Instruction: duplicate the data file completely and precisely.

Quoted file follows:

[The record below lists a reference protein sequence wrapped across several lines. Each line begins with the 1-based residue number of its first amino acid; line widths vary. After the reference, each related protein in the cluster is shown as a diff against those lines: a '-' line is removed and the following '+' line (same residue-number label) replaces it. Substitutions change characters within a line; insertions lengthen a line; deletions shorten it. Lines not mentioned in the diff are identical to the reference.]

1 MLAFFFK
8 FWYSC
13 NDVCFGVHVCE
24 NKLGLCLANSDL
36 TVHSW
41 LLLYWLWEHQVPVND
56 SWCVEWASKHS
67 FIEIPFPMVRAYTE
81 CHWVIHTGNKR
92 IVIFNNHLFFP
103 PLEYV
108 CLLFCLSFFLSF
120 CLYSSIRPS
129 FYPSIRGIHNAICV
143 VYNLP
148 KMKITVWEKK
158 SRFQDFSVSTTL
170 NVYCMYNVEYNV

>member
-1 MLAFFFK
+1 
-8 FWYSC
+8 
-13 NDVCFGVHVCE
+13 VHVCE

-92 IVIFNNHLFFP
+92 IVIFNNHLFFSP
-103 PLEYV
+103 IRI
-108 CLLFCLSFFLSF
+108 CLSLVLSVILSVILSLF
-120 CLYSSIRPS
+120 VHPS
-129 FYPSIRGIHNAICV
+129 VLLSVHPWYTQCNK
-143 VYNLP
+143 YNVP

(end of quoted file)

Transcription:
[The record below lists a reference protein sequence wrapped across several lines. Each line begins with the 1-based residue number of its first amino acid; line widths vary. After the reference, each related protein in the cluster is shown as a diff against those lines: a '-' line is removed and the following '+' line (same residue-number label) replaces it. Substitutions change characters within a line; insertions lengthen a line; deletions shorten it. Lines not mentioned in the diff are identical to the reference.]

1 MLAFFFK
8 FWYSC
13 NDVCFGVHVCE
24 NKLGLCLANSDL
36 TVHSW
41 LLLYWLWEHQVPVND
56 SWCVEWASKHS
67 FIEIPFPMVRAYTE
81 CHWVIHTGNKR
92 IVIFNNHLFFP
103 PLEYV
108 CLLFCLSFFLSF
120 CLYSSIRPS
129 FYPSIRGIHNAICV
143 VYNLP
148 KMKITVWEKK
158 SRFQDFSVSTTL
170 NVYCMYNVEYNV

>member
-1 MLAFFFK
+1 
-8 FWYSC
+8 
-13 NDVCFGVHVCE
+13 VHVCE

-92 IVIFNNHLFFP
+92 IVIFNNHLFFSP
-103 PLEYV
+103 IRI
-108 CLLFCLSFFLSF
+108 CLSLVLSVILSVILSLF
-120 CLYSSIRPS
+120 VHPS
-129 FYPSIRGIHNAICV
+129 VLLSVHPWYTQCNK
-143 VYNLP
+143 YNVP